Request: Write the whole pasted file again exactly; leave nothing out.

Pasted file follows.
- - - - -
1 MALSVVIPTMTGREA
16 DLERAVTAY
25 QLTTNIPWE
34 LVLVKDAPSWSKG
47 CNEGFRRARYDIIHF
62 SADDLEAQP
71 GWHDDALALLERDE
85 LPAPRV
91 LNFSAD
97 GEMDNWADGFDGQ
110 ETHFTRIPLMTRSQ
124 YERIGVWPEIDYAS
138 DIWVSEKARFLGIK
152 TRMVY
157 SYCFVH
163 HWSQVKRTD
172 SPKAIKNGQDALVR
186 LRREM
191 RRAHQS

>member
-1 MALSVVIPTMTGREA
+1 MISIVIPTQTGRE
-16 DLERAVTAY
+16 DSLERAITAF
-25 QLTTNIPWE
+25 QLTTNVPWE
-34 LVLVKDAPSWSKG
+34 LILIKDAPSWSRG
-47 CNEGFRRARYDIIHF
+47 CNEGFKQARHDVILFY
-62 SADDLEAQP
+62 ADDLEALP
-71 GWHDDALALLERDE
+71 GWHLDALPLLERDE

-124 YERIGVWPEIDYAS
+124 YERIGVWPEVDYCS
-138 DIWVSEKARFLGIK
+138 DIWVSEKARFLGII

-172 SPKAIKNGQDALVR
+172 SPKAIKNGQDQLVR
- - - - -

1 MALSVVIPTMTGREA
16 DLERAVTAY
25 QLTTNIPWE
34 LVLVKDAPSWSKG
47 CNEGFRRARYDIIHF
62 SADDLEAQP
71 GWHDDALALLERDE
85 LPAPRV
91 LNFSAD
97 GEMDNWADGFDGQ
110 ETHFTRIPLMTRSQ
124 YERIGVWPEIDYAS
138 DIWVSEKARFLGIK
152 TRMVY
157 SYCFVH
163 HWSQVKRTD
172 SPKAIKNGQDALVR
186 LRREM
191 RRAHQS

>member
-1 MALSVVIPTMTGREA
+1 MISIVIPTQTGRE
-16 DLERAVTAY
+16 DSLERAITAF
-25 QLTTNIPWE
+25 QLTTNVPWE
-34 LVLVKDAPSWSKG
+34 LILIKDAPSWSRG
-47 CNEGFRRARYDIIHF
+47 CNEGFKQARHDVILFY
-62 SADDLEAQP
+62 ADDLEALP
-71 GWHDDALALLERDE
+71 GWHLDALPLLERDE

-124 YERIGVWPEIDYAS
+124 YERIGVWPEVDYCS
-138 DIWVSEKARFLGIK
+138 DIWVSEKARFLGII

-172 SPKAIKNGQDALVR
+172 SPKAIKNGQDQLVR